Something for those of you, who don't understand my logic to consider.
A person ( man or woman, doesn't matter) walks into a gym. They have noticed that life is starting to get to them, and their body just isn't the way they like it anymore. A little mid-life sagg happening, and sleep isn't as deep or as refreshing as it use to be.
The gym they go to offers Trainers, free of charge. So they ask one of the trainers if they could help them out. The trainer doesn't know this person, but has a basic understanding of physical health, based on personal experience. The person explains their goals and desires. The trainer works out with the person a couple weeks, and then sets up a routine for them to follow on their own. The routine calls for a mixed workout week. A little cardio on somedays, and weight training on others.
At first the person is very excited. Loves to work out, and actually does quite well for a couple weeks. They completely stop doing the things that they use to, and that lead to the problem in the first place. Later, though, the person starts to get those cravings. Chocolate, or beer ( you pick) starts to call to them. They have done so well, that "what the heck, once won't hurt". But this is something that is a result of an addiction. (all addictions are a result of something else, if it were just a "like" for something then it could be controlled easily. Addictions are not so easily controlled)
So this person indulges. First once, then again... a pattern develops, and they start missing work out sessions. They start to feel guilty. They don't want to go back to the gym because they know the trainer will see that they have been missing, and worse that they have been cheating.
So they stop cold turkey, once more... and they start to consider going back... pretty soon they have talked themselves into it, and sure enough they go back to the gym. They go right up to the trainer, annouce that they have been "bad" and ask for help. The trainer can see the desire for a chance in the person's eyes, and so they help. They work out with them a week, come up with a routine, and then turn them loose. Same scenerio, once more... same feelings of joy, followed by hunger for the denied fruit, followed by guilt... followed by return.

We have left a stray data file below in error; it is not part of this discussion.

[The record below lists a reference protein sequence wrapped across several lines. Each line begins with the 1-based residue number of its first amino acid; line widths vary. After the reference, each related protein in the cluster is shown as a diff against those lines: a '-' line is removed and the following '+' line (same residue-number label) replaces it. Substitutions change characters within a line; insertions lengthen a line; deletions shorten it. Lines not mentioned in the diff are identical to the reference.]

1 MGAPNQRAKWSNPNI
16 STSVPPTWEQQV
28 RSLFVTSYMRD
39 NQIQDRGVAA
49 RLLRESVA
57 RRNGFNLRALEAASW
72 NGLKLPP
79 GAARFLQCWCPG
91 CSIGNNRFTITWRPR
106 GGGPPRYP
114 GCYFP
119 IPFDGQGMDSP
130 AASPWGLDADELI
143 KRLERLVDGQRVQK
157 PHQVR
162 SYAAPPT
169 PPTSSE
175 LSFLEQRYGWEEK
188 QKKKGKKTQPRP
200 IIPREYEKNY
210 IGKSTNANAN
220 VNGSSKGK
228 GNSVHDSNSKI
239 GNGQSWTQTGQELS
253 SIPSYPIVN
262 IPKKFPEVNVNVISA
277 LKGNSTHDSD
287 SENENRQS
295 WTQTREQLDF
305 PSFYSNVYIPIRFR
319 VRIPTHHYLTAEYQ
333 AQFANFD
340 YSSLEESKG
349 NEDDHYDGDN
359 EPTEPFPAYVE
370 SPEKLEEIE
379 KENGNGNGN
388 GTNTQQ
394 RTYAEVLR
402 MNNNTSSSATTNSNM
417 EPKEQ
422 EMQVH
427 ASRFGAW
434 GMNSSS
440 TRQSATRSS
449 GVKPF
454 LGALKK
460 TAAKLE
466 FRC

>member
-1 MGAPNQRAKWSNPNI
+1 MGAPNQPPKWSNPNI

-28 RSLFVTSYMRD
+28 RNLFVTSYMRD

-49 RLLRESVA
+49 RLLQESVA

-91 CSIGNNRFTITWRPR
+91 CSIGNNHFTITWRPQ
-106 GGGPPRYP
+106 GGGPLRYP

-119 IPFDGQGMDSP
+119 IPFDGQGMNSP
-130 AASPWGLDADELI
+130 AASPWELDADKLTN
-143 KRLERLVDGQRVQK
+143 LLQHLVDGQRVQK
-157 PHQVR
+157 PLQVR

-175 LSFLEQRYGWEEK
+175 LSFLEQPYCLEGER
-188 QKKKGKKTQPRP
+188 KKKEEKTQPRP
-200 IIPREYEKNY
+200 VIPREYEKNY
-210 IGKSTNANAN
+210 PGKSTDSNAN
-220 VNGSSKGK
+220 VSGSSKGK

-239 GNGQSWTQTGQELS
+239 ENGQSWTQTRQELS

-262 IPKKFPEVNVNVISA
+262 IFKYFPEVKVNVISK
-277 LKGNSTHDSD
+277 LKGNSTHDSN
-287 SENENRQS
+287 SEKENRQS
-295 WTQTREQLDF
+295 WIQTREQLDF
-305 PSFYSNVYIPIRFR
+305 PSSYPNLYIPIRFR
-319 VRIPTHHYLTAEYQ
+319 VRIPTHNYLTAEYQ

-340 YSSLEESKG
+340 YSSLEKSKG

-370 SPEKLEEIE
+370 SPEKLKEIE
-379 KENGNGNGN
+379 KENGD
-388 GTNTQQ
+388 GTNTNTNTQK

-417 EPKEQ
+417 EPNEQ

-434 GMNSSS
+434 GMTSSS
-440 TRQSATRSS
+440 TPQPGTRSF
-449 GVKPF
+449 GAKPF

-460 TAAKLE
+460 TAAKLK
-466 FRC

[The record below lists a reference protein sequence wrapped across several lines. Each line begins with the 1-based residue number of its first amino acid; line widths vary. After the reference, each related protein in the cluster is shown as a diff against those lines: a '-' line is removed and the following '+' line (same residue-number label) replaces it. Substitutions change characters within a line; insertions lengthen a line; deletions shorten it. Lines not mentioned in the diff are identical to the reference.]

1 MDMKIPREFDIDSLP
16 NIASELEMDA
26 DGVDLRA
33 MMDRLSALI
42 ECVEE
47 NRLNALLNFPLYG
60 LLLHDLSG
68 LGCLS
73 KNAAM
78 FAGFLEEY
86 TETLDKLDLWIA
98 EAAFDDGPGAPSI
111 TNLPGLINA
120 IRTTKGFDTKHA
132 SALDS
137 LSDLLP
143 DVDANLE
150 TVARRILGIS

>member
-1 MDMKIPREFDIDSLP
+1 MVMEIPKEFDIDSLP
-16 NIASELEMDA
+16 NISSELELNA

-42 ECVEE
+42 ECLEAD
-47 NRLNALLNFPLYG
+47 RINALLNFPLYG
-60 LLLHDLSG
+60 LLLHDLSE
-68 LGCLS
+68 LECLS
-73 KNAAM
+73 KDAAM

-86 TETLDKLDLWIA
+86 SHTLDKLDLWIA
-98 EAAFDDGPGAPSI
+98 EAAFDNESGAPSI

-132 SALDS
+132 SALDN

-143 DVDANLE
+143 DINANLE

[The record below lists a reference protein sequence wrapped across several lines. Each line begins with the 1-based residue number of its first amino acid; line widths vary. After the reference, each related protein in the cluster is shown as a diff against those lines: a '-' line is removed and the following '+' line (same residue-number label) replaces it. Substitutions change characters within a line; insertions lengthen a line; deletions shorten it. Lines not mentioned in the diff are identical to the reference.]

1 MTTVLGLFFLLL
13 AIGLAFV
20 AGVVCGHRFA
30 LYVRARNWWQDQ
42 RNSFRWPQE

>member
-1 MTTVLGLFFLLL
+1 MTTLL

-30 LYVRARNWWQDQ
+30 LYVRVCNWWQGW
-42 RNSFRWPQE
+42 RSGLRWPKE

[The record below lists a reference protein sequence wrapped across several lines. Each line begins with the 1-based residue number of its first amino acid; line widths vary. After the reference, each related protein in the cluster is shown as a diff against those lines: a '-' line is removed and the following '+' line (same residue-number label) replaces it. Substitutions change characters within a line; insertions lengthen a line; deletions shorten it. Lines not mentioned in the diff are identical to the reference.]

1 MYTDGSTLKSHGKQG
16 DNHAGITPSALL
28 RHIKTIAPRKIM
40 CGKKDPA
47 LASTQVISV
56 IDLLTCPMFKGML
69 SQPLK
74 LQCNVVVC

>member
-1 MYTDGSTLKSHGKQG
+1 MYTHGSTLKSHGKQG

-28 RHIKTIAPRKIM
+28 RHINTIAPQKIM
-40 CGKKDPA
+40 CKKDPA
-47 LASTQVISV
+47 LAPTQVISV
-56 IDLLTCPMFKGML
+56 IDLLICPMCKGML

At what point does the trainer tell the person to go fly a kite? Keep in mind that they aren't getting paid, and the only reason they have to help this person, is out of the kindness of their heart.
Even better, what if the trainer upon seeing the person repeat the pattern four or five times, meets the person every time with open arms, and coddling? They know the addictive proccess is tough to break, but dern it, lets just be friends... here, let me help you lift that weight, and you know that 4 miles run.... let's just move the marker back to 2 1/2... there, now you can feel good about yourself, and we don't need to worry about your orignal desire to correct the problem. That nasty o'l addiction was just too tough anyways...
Sometimes I do come across like an assh#le. Yep, I know it. No suprise. But I am not the trainer that is going to stand by and let my friend who really does have a desire to change, fall to an addiction. If someone comes to me, the first time, I will listen, and I will help set realistic goals. If that same person faulters, no biggie. Let them get back up, and LET's do it again... but for months on end? NO WAY IN HELL! Help is Help, ENABLING is something completely different. A wall doesn't need you to acknowledge it, try running into it a couple times and see how long you can ignore it?